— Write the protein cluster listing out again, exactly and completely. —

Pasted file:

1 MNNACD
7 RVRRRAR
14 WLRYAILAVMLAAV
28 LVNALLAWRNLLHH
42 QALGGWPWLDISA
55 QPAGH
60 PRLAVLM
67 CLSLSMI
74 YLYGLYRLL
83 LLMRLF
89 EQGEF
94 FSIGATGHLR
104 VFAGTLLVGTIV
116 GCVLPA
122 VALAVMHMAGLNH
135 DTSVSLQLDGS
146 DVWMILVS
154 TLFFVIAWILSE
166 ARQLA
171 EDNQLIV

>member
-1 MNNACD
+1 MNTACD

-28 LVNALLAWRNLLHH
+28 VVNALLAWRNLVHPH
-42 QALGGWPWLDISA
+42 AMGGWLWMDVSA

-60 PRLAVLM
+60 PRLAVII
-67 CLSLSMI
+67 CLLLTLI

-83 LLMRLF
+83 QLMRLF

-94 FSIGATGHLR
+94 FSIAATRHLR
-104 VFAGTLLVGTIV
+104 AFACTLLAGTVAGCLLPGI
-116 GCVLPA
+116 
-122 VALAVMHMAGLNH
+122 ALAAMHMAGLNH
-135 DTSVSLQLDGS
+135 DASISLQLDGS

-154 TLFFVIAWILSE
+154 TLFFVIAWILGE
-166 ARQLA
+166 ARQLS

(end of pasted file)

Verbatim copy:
1 MNNACD
7 RVRRRAR
14 WLRYAILAVMLAAV
28 LVNALLAWRNLLHH
42 QALGGWPWLDISA
55 QPAGH
60 PRLAVLM
67 CLSLSMI
74 YLYGLYRLL
83 LLMRLF
89 EQGEF
94 FSIGATGHLR
104 VFAGTLLVGTIV
116 GCVLPA
122 VALAVMHMAGLNH
135 DTSVSLQLDGS
146 DVWMILVS
154 TLFFVIAWILSE
166 ARQLA
171 EDNQLIV

>member
-1 MNNACD
+1 MNTACD

-28 LVNALLAWRNLLHH
+28 VVNALLAWRNLVHPH
-42 QALGGWPWLDISA
+42 AMGGWLWMDVSA

-60 PRLAVLM
+60 PRLAVII
-67 CLSLSMI
+67 CLLLTLI

-83 LLMRLF
+83 QLMRLF

-94 FSIGATGHLR
+94 FSIAATRHLR
-104 VFAGTLLVGTIV
+104 AFACTLLAGTVAGCLLPGI
-116 GCVLPA
+116 
-122 VALAVMHMAGLNH
+122 ALAAMHMAGLNH
-135 DTSVSLQLDGS
+135 DASISLQLDGS

-154 TLFFVIAWILSE
+154 TLFFVIAWILGE
-166 ARQLA
+166 ARQLS